Friends, Jim and Nancy Van Metre’s, have a vacation home in Maine. This summer Jim and Nancy were hiking near their home in Maine, when they came upon a traveler and her dog hiking the Appalachian Trail. Jim, being one of the most amiable people I know, struck up a conversation with this young woman to find out what their journey was about. They were hiking the Appalachian Trail raising money for two causes. Buddy, a border collie/ aussie shepherd mix, is hiking for Dream Power Animal Rescue and Buddy’s mom, Judy Hepner, is hiking for Juvenile Diabetes Research Foundation.
Judy explained to Jim that she and Buddy had started in Georgia, but by Front Royal VA they had to switch directions because the heat was hurting Buddy. So in late June, Judy and Buddy boarded a plane and headed to Maine to reverse their weather conditions! They are from Alaska, so frosty Maine summers weren’t a problem. (And no, Judy does not look like Sarah Palin or Tina Fey!) They have hiked 1000 miles and are about half way done their journey.
What makes anyone want to travel and work so hard in the name of fundraising? I emailed Judy and asked her that very question:
“Currently we have hiked over 1,000 miles and are over halfway done with the trail. To answer your question, diabetes runs in my family. My father and uncle have it, as well as both my grandfathers and one grandmother. Growing up I participated in many of the Walk for Diabetes fundraisers and figured that this hike would be a great way to inspire people to donate to the cause.”
What inspires us? Sometimes I forget about this in the day to day running of my ordinary life! Let’s see carb ratios, bolus, blood glucose, work, family, staying on top of my fitness, plus all things that I love to do! And then someone like Judy Hepner, who does not have the disease, steps up to the plate to bat a home run for all of us! That’s pure authenticity and what the heart of philanthropy should look like. She has a connection to it, but has chosen to take a proactive approach to helping.
All too often families and spouses get caught up in taking care of their loved ones diabetes. It becomes the approach of owning the disease for someone else. But what is most effective for everyone’s mental health, especially for those who support and love us, is to take a proactive approach away from the individual with the disease. Like helping fundraise for a cure. Judy is winner for that message!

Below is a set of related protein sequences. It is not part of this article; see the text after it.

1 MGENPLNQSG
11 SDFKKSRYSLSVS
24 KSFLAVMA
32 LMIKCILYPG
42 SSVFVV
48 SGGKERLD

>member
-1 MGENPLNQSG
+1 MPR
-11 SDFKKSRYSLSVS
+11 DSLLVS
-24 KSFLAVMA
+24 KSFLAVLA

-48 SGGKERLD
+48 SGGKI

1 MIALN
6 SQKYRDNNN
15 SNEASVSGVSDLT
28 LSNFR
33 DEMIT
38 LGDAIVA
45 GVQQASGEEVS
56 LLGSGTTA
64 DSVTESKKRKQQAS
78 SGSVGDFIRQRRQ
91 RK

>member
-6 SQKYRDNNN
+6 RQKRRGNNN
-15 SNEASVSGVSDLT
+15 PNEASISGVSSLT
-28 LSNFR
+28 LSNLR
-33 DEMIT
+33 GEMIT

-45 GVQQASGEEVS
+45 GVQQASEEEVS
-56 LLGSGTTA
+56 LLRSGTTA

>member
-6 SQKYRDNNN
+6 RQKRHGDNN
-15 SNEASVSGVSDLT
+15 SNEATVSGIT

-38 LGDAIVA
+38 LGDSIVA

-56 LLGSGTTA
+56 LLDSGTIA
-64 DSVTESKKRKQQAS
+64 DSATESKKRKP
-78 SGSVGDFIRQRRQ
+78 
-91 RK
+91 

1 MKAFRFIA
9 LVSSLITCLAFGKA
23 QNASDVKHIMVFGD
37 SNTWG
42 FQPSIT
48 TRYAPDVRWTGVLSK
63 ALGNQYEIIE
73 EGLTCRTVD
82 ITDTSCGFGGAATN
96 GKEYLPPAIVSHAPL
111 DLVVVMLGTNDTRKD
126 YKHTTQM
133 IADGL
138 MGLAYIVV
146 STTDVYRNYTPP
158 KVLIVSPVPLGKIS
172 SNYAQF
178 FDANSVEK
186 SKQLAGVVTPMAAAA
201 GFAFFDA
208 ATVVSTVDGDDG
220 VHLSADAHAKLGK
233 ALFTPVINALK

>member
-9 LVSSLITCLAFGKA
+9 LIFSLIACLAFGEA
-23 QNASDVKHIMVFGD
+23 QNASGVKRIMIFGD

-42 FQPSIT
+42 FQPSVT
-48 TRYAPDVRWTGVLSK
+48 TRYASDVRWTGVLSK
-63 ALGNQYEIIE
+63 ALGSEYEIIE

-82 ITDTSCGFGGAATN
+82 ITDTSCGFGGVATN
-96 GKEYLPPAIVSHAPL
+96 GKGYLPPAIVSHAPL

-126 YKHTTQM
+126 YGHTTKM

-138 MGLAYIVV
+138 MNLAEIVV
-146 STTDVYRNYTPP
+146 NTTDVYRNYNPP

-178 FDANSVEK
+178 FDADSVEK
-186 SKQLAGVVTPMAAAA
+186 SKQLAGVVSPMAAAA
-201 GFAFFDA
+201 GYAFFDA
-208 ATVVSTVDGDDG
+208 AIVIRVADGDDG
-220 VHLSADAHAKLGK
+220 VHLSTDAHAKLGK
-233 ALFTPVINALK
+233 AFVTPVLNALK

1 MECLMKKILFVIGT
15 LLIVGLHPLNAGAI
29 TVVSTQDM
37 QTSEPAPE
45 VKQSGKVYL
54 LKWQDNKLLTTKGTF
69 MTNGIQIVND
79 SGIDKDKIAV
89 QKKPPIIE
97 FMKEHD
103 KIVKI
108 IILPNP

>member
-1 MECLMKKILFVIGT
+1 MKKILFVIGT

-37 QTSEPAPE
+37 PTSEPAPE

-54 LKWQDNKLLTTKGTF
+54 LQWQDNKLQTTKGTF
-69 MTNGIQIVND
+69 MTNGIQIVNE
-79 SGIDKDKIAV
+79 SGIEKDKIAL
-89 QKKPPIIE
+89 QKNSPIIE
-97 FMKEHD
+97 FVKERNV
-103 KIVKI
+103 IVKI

My husband, who loves and adores me, knows that if he feels I’m not taking care of myself, should pack his things for the doghouse! “Mr. I haven’t been to the dentist in 3 years!” has no place to speak to me about my management of diabetes. I take a lot of pride in the fact that I work so hard at my own management. But I’m always going to have days with numbers I can’t predict! And no one is more disappointed than me!
Support and appreciation from my husband is shown through fundraising and advocacy for new technologies! This shows his support and allows me the space to work on my own disease the best that I can. My marriage is a partnership, an interdependent relationship, which means that each person works on their own stuff with the peripheral support of their partner.
While young children need the immediate emotional and physical support from their parents, parents of adolescents and teens need to see their children fledge from the nest ready to take care of themselves. But that doesn’t mean turning away from them, it means redirecting the energy to help them continue to feel love and support from you! Organizations like JDRF are a colossal, positive, proactive approach for parents and family members who need an outlet!
So to Judy Hepner and Buddy, kudos for being positively proactive on our behalf, and for inspiring me to remember we have love and support from many people we don’t know! Happy trails!
To read about Judy and Buddy’s journey and make a donation go to: 2000milescloser.com